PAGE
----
If you’ve got carpet or a rug, you’re bound to have some sort of soiling or staining. Sure, you take every precaution to protect what’s underfoot but accidents happen. And sometimes these mishaps occur unknowingly like when coffee dribbles down your mug and drips onto the floor.
Obviously, the easiest way to remove a stain is to deal with it as soon as you can before it soaks into the carpet or rug fibres. However, this isn’t always possible. In this case, here’s what you should do, keeping in mind that not all stains respond positively to removal efforts.
First, try to identify what caused the spot or stain.
Was it coffee, Kool-Aid, pasta sauce, ink or from your beloved pet that couldn’t hold it any longer?
Look at the texture of the spot and its shape. If the spot was caused by something oily or gooey food, then the stickiness of the substance will attract dry soil and cure hard. Oil-based spots are also typically irregularly shaped, while ‘water-based’ spots have rounded edges and are relatively circular in shape.
If still unsure of the origin, add a drop of water to the spot and give it sniff.
The reason for identifying the source of the spot is that this can help with ridding it from your rug or carpet. For instance, a cloth dampened with isopropyl alcohol works best on ink stains, whereas a mixture of vinegar, water and a gentle non-bleach detergent is ideal for coffee stains.
Once the stain has been identified, first try vacuuming the spot extensively. In many cases, this proves successful or it will at least lift some of the soiled matter. Then, use a dampened cloth and blot the spot, watching for soil transfer. If there is no transfer, repeat the process with a little homemade mixture of white vinegar, dish soap and water. (Mix 1/4 cup vinegar and 1 tablespoon dish soap in a spray bottle and then fill with water). Spray the stain liberally and let soak for 5 to 10 minutes before blotting with a clean, dry cloth. Once transfer is identified, work on the spot starting from the outside of it and moving toward the middle.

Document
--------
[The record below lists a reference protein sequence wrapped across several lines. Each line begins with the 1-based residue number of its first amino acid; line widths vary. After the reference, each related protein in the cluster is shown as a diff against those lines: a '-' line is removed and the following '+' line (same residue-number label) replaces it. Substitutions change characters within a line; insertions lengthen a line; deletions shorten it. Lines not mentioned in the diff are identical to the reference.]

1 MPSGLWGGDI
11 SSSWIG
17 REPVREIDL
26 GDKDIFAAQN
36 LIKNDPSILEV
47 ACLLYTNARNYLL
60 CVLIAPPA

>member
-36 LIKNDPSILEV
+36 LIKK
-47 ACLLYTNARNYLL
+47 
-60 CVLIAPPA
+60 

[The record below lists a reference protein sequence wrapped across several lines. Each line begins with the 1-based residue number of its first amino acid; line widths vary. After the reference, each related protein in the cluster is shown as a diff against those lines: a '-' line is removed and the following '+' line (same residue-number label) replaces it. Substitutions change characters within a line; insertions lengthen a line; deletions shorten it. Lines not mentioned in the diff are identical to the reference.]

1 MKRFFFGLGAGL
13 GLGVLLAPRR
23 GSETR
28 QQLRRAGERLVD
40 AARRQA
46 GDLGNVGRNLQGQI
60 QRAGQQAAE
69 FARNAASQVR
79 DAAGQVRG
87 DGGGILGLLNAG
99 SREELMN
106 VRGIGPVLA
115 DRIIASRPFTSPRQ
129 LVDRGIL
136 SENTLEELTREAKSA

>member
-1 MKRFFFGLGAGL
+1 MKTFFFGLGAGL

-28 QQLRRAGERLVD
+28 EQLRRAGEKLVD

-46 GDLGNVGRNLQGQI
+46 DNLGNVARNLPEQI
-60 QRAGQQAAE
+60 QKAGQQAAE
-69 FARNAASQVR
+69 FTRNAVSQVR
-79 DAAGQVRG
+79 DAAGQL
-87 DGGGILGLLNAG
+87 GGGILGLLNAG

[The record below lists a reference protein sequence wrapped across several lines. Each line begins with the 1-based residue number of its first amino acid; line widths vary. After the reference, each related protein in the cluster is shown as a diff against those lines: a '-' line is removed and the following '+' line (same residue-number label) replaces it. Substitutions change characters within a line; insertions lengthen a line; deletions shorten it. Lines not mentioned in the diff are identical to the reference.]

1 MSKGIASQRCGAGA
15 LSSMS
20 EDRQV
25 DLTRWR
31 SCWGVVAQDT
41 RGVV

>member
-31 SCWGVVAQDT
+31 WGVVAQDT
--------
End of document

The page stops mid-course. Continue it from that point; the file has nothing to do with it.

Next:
If the stain is particularly stubborn, try a carpet stain removal product like one of Bissell or Resolve’s carpet cleaning formulas or even OxiClean. Use these products as directed and then repeat with the vinegar-soap mixture until the stain has vanished. Remember to test a small area of the carpet before product use to assure there will be no reaction or negative impact on your carpet or rug.
With any stain, the removal process can be accelerated with the heat of an iron or steamer. Always add the spot remover, whether homemade or a purchased product, to a clean cloth first and then apply the cloth directly to the spot before adding heat.
Once the stain has been removed, apply an absorbent towel to extract any excess liquid. Skipping this step is to the carpet or rug’s detriment, as the source of the stain still resides at the base of the yarns. If too much water is left in the carpet, it can cause wick-back of soils from the base of the fibres and rapid re-soiling of the carpet or rug.